The default motive : blaming mental illness for violence depicted in news stories

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Roark, Jessica A.
Blom, Robin
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Thesis (M.A.)
Department of Journalism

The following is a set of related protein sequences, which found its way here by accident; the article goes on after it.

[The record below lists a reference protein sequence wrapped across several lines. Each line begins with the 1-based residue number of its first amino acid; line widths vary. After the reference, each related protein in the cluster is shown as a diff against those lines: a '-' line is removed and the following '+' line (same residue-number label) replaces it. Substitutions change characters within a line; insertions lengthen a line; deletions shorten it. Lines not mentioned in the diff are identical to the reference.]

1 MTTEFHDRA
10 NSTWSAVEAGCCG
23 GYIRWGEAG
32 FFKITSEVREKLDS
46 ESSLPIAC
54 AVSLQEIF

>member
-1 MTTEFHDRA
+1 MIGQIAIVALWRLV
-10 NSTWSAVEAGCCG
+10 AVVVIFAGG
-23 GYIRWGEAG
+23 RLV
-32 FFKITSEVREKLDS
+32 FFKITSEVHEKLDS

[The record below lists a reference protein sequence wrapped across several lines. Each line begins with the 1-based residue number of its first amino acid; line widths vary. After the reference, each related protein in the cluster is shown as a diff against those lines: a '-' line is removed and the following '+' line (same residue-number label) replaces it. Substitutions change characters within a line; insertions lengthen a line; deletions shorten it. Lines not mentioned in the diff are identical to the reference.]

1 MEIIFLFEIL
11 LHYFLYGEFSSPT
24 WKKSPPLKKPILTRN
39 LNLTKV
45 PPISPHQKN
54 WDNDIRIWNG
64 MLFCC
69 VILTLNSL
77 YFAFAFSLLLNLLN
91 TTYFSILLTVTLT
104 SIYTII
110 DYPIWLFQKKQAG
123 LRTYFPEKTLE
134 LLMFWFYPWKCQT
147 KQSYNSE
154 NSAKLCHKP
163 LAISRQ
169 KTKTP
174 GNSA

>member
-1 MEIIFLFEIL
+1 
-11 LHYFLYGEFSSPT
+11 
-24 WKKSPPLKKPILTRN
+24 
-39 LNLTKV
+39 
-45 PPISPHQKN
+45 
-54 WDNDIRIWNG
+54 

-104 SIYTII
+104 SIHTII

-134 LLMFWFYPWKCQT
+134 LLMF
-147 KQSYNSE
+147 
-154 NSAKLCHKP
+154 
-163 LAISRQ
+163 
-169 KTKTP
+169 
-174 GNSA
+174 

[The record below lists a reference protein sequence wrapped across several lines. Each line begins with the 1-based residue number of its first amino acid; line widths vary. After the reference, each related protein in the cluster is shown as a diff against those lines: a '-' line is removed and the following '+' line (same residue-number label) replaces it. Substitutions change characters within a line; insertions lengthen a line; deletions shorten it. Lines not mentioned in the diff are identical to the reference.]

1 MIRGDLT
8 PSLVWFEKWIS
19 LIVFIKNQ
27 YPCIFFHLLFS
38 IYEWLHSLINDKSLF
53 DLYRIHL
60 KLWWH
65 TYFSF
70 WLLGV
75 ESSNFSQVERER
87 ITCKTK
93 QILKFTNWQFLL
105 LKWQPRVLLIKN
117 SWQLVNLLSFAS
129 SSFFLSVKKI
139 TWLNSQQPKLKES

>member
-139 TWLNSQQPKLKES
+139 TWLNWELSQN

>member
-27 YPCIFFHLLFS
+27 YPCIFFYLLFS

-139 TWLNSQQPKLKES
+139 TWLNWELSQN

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Though the mentally ill are more likely to be the victims of violent crimes than the perpetrators the saturation of negative media images can lead to the belief that the mentally ill are more likely to commit violence. This connection between mental illness and violence can lead to the desire to distance socially from those with mental illness. It can also lead to stigma and discrimination that can limit treatment options, decrease employment opportunities, and restrict housing access for those with mental illness. This study provides evidence of the perceived connection between news reports of violent crimes and mental illness. In a 3x2 experiment design MTurk participants read one of six stories designed to replicate Associate Press newspaper articles. Stories were written at three different violence levels. No violence (check fraud and petty theft), low violence (bar fight), and high violence (mass/workplace shooting). One story from each level framed the suspect as potentially having a mental illness (bipolar disorder). A second story from each level did not include this frame. Participants were asked to rank the likelihood of mental illness as a motive among a field of potential motives. In the no violence conditions mental illness was ranked below several other motives. However, the researcher was able to demonstrate that news consumers connected mental illness with violent criminal acts, even without a mental illness element, in the high violence conditions, as well as in the low violence condition with the mental illness frame.